Hours before cancelling a $90 billion contract for French submarines, Australia was still telling the company to proceed with design – but the plan to renege had been in the works since 2019. By Karen Middleton.
Under the surface of Australia’s submarine deal
On the morning of September 15, Paris time, the French government-owned Naval Group received a letter from Australia’s Defence Department.
This was the same day that Australia spectacularly ended its $90 billion contract with the company for 12 diesel-powered submarines, but the letter made no mention of what was about to happen.
Instead, it said Australia had accepted new documents sent by Naval Group, including technical specifications. With the contract structured as a series of benchmarked “gates”, the letter authorised pursuing the design phase.
“Everything was okay to finish the negotiation and sign this new contract quickly,” the chairman of Naval Group, Pierre Éric Pommellet, told French newspaper Le Figaro this week.
Within hours, however, at 1.30pm Paris time, Pommellet was asked to join a teleconference with the Defence Department.
“It was during this meeting that they informed us that the contract would be terminated for convenience,” he explained.
Pommellet said the news came “without prior notice, with unprecedented brutality”. He was “shocked”.
“On the morning of 15 September, all the conditions were in place for the program to enter a new phase, after five years of engineering work on the submarines and on the new Adelaide shipyard,” Pommellet said. “We were due to start the production from 2023 and we were building an Australian supply chain.”
This week, Prime Minister Scott Morrison defended the way his government handled the contract, saying he made a decision in Australia’s national security interests: “I know that France would do the same.”
It is now clear the Morrison government pushed for the three-way technology transfer deal that replaced the French agreement. Involving Australia, America and Britain, with the shorthand “AUKUS”, it is not a new security pact but an agreement to share nuclear technology. It will see Australia buy eight nuclear-powered submarines.
The shift to what became that deal began in late July 2019, following a trip by then Defence minister Linda Reynolds to Naval Group’s submarine production operations in Cherbourg, alongside the French president, Emmanuel Macron.
At the time, Reynolds was effusive. “Mr President, I’m very excited to be able to return home and tell all my countrymen how our ship will be,” she said. “It is a great honour for me to be here today to officiate with you and visit the magnificent ship we are celebrating today.”
But The Saturday Paper has been told that briefings given to the Australian delegation on that trip sparked concerns about progress. One insider suggests a view began to form on the Australian side.
“They had a very French attitude to performance management – quite laissez-faire,” is how the insider describes it.
As a result, a small group, understood to include the prime minister, Reynolds and key Australian officials and military leaders, began looking for back-up options – a “plan B” – in case Australia’s demands could not be met. It is understood that the aim then was still to make the existing contract work.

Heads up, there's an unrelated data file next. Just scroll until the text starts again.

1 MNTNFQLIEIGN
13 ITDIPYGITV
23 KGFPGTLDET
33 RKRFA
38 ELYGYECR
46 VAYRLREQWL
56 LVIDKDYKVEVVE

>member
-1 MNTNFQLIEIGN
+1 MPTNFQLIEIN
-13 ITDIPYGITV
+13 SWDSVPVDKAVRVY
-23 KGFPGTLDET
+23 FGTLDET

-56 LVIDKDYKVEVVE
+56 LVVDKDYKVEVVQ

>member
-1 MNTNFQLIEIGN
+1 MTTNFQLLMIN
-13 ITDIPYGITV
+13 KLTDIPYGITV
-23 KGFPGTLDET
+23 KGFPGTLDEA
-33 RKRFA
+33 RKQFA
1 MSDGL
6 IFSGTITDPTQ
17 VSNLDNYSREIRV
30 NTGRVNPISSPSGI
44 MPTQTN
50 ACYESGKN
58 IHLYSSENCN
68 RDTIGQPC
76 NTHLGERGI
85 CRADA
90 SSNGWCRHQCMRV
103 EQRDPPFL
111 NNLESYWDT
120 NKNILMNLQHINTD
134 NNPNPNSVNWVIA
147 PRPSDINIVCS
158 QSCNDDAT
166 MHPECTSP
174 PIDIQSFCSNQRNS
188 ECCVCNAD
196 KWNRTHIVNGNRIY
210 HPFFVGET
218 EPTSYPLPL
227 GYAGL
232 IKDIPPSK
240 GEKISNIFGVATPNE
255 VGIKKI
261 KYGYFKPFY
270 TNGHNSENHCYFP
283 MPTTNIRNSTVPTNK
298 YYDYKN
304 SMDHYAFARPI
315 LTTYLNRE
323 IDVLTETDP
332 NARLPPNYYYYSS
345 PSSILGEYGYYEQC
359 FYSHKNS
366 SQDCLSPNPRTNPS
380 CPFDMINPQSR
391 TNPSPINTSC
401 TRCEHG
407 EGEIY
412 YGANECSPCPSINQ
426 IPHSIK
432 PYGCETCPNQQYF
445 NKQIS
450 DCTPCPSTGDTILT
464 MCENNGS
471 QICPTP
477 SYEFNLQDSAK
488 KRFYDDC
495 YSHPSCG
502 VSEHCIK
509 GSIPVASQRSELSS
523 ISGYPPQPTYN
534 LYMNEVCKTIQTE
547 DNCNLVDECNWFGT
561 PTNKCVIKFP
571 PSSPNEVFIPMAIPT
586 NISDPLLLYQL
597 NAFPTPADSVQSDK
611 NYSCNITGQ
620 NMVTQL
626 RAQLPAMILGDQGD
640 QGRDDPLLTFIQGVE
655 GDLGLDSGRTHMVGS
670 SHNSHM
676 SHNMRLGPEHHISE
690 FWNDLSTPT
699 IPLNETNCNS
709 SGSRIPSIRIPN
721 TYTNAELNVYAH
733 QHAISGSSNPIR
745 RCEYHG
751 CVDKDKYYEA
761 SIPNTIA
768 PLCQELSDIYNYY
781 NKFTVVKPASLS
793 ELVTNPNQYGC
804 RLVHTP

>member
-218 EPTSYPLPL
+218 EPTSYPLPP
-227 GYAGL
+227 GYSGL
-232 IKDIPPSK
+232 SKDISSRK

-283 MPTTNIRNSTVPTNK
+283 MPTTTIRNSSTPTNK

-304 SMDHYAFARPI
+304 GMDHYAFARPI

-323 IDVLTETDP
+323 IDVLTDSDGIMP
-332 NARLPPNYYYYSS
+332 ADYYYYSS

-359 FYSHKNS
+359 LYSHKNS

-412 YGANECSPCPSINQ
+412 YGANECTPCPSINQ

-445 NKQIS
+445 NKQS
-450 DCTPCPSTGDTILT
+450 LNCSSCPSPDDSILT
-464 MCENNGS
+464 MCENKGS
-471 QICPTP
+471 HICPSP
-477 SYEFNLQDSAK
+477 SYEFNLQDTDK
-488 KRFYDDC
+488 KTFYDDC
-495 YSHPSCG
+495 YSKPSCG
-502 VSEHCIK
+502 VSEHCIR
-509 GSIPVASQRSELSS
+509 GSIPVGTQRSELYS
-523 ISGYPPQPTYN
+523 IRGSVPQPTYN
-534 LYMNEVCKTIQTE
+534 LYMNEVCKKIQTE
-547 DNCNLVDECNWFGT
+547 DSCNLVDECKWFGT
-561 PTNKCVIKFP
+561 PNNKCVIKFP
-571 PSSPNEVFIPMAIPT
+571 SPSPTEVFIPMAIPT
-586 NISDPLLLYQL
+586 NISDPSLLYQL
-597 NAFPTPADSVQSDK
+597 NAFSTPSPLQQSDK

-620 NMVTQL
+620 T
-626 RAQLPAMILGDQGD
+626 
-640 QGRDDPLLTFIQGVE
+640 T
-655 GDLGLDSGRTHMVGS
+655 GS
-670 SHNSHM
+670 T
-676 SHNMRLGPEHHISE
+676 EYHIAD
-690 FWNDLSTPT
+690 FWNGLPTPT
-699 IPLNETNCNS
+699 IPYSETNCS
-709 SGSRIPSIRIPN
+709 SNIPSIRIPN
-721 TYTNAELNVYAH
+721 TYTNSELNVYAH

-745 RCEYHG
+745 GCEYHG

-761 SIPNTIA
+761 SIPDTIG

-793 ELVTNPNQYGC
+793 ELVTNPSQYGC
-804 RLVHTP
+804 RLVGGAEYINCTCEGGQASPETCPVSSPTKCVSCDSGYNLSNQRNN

A series of “gates” were set to measure progress and the Australian government began emphasising its concern. This year, the warnings became explicit and public, including threats to cancel and consider alternatives.
But they were always qualified – that this could happen unless things improved. Central to French anger over the abrupt September 15 cancellation is that things had improved. By then, however, Morrison had changed his mind.
Tightly held research into other options included examining the state of nuclear technology, which had advanced in the years since Australia first began looking to replace its ageing fleet of Collins-class submarines.
Among options considered were extending the life of the Collins boats, and buying an alternative, possibly from Sweden.
The Defence strategic update, published in July last year, highlighted China as a growing regional threat and placed a new emphasis on emerging technologies, including in both drone and space warfare.
The problems with the French contract coalesced with the revised strategic assessment and, this year, the nuclear option became both attractive and viable.
It seems those dealing with the submarine contract in Defence were themselves unaware the nuclear deal was being pursued. More awkwardly at a personal level, Morrison’s close friend, consultant David Gazard, took a job lobbying for Naval Group and was caught out by the September 15 cancellation.
On capability alone, many in the security community argue nuclear-powered vessels are preferable in the changing strategic environment. They are bigger and more expensive but can stay underwater for longer, making them harder to detect and more useful on long-range reconnaissance and deterrence missions.
One irony is that the French Barracuda Attack-class vessel, which Australia was buying, is a nuclear submarine it demanded be modified to diesel.
Australia did not contemplate buying the French nuclear version initially or now. The French technology requires an onshore nuclear industry to service it, while American and British technology does not. The reactors in American nuclear submarines are designed to last the life of the vessel.
When Australia was entering the French contract, the American technology was not available. Since then, a range of things have changed.
Concern about China has grown. The US and its allies have left Afghanistan and turned their foreign-policy attention elsewhere. Joe Biden replaced Donald Trump. And Brexit has seen British foreign policy shift away from Europe. The needs of Australia, the US and Britain have converged.
After Peter Dutton became Defence minister, Australia approached the US about the nuclear technology and discovered it was amenable to sharing it – not previously done beyond its self-described “special” relationship with Britain.